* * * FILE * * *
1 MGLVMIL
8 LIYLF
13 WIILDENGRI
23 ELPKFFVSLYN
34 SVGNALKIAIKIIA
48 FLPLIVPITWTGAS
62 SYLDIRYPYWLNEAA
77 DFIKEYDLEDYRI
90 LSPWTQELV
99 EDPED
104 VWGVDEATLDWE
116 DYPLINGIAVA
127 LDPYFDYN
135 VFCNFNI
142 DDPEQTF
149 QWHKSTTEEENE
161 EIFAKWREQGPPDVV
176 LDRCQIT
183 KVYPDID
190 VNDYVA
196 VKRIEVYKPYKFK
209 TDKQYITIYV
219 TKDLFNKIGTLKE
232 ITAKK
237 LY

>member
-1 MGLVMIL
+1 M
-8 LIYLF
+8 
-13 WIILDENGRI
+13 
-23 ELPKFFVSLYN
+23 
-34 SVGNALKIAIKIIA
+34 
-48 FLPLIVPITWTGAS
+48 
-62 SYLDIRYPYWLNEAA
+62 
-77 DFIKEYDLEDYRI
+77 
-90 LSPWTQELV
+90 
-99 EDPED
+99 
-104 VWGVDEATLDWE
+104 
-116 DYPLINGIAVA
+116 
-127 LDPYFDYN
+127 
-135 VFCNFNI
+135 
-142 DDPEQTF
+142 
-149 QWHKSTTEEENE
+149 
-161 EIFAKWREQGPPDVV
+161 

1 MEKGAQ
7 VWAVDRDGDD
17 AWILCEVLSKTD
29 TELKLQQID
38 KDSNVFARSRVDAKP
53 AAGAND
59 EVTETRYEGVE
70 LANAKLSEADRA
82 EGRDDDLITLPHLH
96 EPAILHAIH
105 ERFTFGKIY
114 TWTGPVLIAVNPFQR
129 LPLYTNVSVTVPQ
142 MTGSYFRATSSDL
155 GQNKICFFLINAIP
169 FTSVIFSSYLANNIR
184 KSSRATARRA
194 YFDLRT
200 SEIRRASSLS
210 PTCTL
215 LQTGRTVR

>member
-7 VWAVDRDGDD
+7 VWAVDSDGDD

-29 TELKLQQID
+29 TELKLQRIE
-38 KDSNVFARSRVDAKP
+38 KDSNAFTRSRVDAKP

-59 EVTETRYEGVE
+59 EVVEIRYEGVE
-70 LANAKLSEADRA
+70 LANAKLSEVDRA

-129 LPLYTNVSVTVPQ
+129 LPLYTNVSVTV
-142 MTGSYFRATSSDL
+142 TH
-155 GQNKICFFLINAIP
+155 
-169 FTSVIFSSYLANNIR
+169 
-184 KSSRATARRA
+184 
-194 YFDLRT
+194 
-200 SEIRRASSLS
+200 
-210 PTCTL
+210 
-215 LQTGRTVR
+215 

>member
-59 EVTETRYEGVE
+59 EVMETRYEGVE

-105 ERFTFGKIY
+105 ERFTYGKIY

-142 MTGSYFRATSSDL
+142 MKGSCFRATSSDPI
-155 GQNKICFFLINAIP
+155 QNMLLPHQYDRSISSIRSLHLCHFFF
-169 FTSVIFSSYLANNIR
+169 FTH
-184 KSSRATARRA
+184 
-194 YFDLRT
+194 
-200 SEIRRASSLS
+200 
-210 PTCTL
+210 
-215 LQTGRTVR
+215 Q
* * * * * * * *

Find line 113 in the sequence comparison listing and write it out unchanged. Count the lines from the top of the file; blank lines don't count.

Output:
+59 EVMETRYEGVE